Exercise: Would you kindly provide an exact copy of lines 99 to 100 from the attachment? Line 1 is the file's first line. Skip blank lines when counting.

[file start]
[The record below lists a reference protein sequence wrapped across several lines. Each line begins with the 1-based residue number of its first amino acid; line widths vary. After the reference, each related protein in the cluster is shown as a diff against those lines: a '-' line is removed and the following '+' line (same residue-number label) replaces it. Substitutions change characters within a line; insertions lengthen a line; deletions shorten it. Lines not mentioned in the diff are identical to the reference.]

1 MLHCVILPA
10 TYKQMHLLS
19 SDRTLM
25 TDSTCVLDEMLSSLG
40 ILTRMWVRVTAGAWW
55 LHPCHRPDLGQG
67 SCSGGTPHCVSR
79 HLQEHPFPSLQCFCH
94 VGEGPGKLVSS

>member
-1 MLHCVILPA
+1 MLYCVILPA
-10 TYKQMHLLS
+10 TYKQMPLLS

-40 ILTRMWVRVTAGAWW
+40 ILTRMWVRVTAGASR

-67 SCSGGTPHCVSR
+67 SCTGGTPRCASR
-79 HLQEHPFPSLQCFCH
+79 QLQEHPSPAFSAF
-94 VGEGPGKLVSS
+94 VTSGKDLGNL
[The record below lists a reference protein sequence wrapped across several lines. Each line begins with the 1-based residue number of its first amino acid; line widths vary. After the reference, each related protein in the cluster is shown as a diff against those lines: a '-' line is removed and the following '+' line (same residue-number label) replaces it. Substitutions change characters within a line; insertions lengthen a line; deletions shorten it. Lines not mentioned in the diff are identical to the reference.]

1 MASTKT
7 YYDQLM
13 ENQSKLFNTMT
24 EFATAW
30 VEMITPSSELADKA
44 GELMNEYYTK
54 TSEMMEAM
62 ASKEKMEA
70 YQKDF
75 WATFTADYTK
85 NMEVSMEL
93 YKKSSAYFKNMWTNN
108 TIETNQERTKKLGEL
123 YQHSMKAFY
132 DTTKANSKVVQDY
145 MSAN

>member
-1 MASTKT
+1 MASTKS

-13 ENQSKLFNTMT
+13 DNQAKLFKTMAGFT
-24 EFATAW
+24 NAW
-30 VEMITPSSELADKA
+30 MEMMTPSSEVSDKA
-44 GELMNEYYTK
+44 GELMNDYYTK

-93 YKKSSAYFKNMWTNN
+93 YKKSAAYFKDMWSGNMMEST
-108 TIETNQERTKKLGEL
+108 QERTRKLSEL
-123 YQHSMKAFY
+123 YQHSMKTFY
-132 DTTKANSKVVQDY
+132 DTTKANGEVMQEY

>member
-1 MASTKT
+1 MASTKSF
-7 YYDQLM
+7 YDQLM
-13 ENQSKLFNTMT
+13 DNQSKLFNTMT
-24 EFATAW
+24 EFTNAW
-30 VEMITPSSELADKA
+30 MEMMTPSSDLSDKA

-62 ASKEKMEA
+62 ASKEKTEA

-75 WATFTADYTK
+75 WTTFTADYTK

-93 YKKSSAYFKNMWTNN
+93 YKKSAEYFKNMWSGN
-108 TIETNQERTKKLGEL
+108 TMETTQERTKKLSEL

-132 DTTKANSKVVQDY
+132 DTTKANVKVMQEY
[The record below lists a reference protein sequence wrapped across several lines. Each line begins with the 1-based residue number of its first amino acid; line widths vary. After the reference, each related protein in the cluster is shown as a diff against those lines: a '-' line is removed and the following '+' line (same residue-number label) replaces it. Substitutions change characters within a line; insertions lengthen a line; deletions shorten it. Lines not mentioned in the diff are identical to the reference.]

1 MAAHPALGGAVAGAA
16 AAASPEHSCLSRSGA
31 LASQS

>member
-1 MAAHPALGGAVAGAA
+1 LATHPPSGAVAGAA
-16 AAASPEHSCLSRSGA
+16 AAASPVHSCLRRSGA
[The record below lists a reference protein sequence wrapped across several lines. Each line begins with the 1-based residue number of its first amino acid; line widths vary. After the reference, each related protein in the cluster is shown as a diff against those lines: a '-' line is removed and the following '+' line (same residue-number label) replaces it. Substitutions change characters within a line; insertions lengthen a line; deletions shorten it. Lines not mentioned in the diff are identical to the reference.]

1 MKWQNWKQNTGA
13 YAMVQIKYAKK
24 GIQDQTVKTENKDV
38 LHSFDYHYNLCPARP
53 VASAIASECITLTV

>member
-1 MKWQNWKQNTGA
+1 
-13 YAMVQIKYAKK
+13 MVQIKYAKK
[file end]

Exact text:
-13 YAMVQIKYAKK
+13 MVQIKYAKK